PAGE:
Shoosmiths' key takeaways from the UK Solar Summit
Chris joined 350 solar energy professionals at the inaugural event to take stock of the rapid progress the industry is making towards a decarbonised energy system, as well as evaluating the obstacles that are threatening to impede that progress.
Below, we reveal our key takeaways from the event:
UK Ambitions for Net-Zero
The Rt Hon Graham Stuart MP, the Minister of State for Energy Security and Net-Zero set the context with a keynote speech, setting an ambition of 70GW of additional solar in the UK by 2035. This encouraging target was, in broad terms, echoed by Dr Alan Whitehead MP, the Shadow Minister, who sought 45-50GW by 2030.
Dr Whitehead did, however, set out a clear strategy from Labour, seeing solar as “central” to the party’s decarbonisation plans. Central to this ambition would be the establishment of the GB Energy Company (similar to Nordic State-backed entities such as Orsted, Equinor or Vattenfall), which would invest and support in UK industry.
Alongside this, he talked of creating a “climate of certainty” to encourage investment through longer term, predictable support through contracts for differences (CfDs), a reform of the planning environment to create a presumption in favour of the grant of solar permissions, a Green Property fund looking to deploy around £28billion of support by the middle of a labour term, and a very welcome focus on communities and municipalities as delivery vehicles for energy and infrastructure projects.
He further described this as a “moonshot” vision, which is probably accurate in light of the challenges to overcome, but this level of ambition and clarity is very much welcomed.
The Solar Taskforce
Attendees heard from Chris Skidmore MP and the Solar Taskforce, a joint secretariat between Solar Energy UK and Department for Energy Security and Net Zero. The Task Force has been subdivide into four working groups to address the most pressing agendas for solar to grapple with.
The availability and speed of grid connections was top of the agenda, with a positive feeling about the speed at which change looks likely to be implemented on management of the connections process. Energy & infrastructure principal associate James Haikney has produced a summary of the proposed reforms.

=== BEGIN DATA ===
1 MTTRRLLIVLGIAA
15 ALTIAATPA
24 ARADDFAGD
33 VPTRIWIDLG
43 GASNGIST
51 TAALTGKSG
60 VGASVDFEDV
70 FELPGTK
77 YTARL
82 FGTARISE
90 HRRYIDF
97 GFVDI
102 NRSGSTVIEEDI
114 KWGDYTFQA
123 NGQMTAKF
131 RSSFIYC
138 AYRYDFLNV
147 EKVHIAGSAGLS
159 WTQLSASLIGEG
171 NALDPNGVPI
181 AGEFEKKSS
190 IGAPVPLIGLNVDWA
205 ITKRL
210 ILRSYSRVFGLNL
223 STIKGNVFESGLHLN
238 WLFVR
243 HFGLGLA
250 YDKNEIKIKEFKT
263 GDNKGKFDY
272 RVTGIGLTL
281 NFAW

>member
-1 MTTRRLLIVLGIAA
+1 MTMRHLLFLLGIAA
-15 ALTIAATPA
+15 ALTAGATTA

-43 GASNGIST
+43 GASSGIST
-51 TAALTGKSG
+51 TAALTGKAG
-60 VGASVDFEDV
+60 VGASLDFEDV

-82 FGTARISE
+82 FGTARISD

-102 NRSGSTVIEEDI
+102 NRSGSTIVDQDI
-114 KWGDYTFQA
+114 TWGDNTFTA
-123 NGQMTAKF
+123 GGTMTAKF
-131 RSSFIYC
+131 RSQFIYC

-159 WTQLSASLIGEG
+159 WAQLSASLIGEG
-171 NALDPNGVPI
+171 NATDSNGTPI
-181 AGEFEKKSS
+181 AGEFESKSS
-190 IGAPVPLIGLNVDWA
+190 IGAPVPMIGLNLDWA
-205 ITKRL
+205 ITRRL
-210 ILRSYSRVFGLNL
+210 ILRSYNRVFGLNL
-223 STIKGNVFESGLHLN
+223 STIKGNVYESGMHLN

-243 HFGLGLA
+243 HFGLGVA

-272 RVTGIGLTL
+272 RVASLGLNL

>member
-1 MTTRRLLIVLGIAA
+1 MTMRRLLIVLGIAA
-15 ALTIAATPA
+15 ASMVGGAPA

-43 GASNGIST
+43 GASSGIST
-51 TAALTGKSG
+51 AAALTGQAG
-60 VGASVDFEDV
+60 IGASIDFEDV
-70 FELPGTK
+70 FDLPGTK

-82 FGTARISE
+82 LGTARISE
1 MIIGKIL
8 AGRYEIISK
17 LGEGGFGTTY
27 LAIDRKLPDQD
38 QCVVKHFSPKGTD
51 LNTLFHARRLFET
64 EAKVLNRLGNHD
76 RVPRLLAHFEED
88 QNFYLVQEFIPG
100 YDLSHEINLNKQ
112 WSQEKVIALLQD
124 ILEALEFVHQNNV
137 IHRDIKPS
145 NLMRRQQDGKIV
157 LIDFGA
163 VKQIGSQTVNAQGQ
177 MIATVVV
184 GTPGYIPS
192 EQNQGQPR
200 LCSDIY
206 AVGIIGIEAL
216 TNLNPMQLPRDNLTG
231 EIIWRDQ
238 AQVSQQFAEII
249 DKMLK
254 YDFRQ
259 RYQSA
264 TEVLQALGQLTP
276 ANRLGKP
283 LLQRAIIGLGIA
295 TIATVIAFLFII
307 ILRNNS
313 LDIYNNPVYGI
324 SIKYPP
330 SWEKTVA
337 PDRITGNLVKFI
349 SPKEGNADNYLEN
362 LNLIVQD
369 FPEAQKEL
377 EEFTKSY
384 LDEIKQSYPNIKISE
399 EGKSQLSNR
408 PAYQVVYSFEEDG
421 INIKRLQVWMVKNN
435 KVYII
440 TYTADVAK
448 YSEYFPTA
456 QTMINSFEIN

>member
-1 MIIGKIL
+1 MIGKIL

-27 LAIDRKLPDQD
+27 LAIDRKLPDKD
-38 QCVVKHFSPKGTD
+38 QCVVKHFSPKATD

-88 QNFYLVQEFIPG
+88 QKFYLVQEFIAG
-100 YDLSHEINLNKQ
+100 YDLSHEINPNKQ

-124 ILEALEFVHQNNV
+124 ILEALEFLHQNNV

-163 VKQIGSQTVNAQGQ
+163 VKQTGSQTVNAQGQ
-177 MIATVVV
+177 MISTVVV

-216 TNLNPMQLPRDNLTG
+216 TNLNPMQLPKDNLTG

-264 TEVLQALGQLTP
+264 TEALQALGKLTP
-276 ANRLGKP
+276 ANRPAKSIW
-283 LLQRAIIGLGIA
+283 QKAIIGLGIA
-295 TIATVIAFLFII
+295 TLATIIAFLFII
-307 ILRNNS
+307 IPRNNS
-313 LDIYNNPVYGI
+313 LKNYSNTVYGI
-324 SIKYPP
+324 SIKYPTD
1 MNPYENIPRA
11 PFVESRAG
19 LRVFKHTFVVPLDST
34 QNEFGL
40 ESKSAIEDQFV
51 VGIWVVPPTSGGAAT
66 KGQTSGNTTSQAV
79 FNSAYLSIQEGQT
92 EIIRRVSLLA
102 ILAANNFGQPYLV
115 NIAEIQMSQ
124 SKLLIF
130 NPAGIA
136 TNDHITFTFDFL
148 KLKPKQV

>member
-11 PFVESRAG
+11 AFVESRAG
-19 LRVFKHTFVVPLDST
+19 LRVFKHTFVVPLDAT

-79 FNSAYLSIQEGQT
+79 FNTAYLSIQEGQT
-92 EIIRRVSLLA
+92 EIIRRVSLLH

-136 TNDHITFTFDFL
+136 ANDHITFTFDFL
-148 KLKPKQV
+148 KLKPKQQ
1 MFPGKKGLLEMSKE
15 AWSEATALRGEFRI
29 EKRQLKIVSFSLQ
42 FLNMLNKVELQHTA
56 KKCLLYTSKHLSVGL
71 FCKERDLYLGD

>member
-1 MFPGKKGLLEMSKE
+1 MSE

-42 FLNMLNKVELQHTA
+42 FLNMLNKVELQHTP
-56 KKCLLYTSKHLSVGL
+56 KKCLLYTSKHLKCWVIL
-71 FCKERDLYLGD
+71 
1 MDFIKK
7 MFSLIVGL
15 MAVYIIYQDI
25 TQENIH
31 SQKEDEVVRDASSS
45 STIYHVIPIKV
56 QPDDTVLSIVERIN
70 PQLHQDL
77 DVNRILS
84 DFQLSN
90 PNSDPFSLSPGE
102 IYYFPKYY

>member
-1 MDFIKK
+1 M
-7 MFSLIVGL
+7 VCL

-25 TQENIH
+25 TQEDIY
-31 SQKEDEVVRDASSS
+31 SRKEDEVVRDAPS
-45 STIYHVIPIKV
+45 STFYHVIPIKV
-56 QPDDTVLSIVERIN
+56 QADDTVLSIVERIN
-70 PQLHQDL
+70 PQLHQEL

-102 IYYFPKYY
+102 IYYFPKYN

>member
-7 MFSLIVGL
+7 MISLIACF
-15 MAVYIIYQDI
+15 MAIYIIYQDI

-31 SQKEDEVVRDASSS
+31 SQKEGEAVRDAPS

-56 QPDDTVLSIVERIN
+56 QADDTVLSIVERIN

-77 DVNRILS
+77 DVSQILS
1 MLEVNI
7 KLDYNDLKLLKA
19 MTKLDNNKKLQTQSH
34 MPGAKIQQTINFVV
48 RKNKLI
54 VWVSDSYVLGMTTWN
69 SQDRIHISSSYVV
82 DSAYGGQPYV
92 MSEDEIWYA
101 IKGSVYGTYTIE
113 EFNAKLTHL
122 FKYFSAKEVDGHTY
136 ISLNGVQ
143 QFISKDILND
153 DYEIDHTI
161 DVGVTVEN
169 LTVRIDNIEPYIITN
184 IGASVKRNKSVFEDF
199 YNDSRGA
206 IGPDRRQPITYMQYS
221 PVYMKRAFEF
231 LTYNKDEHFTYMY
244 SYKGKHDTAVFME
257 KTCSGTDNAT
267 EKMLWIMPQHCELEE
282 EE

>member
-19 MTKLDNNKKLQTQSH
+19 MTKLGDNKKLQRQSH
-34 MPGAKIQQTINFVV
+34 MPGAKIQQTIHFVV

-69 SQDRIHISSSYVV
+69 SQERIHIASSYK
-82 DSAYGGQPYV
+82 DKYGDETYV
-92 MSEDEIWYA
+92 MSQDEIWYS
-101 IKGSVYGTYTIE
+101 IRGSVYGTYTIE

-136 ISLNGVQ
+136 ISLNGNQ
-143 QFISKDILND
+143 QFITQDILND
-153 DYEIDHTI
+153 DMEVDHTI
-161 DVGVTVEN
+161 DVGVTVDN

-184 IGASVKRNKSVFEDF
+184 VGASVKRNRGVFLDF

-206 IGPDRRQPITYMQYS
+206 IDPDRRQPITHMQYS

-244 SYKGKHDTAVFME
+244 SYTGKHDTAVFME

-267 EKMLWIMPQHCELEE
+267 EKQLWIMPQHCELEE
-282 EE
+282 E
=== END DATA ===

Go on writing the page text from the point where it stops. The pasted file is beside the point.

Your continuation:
Supply chain was discussed as a key concern as demand continues to ramp up to try and surpass a 70GW target. Whilst a level of comfort was evident around modules, concern about demand, lead times and the skills needed to deliver transformers on time raised concerns, although also an opportunity to present UK based manufacturing capability a positive skills legacy.
Skills, and the shortage of these was another of the task force’s focus, as was looking at barriers to deployment of rooftop solar, also discussed were grid issues, subscription models and the need to work with mortgage providers on innovative products to unlock the vast potential of the rooftop space.
Chris Pritchett’s panel session
Chris hosted a panel session with Ray Noble MBE and Tim Evans, CEO of 3ti, a company developing and constructing solar carports and canopies. They discussed the potential in the UK for 11GW of solar from carports, which is a sizeable proportion of the targets the ministers outlined early on, with the added benefit that land is effectively used twice, being as it would already be fully used as a car park.
3ti has recently completed a very large 3MW installation for Bentley Motors which is delivering substantial energy bill savings to the company. With their order book filled, 3ti and the solar carport space is an exciting one, with investment fund Gravis, recently announcing a significant investment in Solarcatcher, a company developing similar projects.
Chris Pritchett, Shoosmiths’ energy and infrastructure partner, commented:
“Broadly speaking, the mood of the conference was upbeat, as it seemed, for the first time that industry had the ear of central government and that there were genuine efforts afoot to remove some of the roadblocks inhibiting the UK’s progress.
“There was an appetite for corporate power purchase agreements (PPAs) from renewables, particularly heightened at the moment given the energy price crisis, and of the need for suitable structures to be created to allow “clubs” of buyers to negotiate and benefit from solar PPAs, where individually they would struggle to provide sufficient creditworthiness to pass muster for a suitably long term arrangement.
“The opportunities arising from co-location of solar with batteries was also discussed, with Gresham house pointing out that, over the course of a year, a solar farm will only use 20% of its available grid export capacity, and that even if batteries were simply deployed to increase the use of this capacity, the case was becoming increasing clear.
Chris added: “To conclude, if grid connection issues can be rapidly and decisively addressed, solar is a sunny mood, notwithstanding an increasingly challenging planning environment and some supply chain issues, then the future is bright.”
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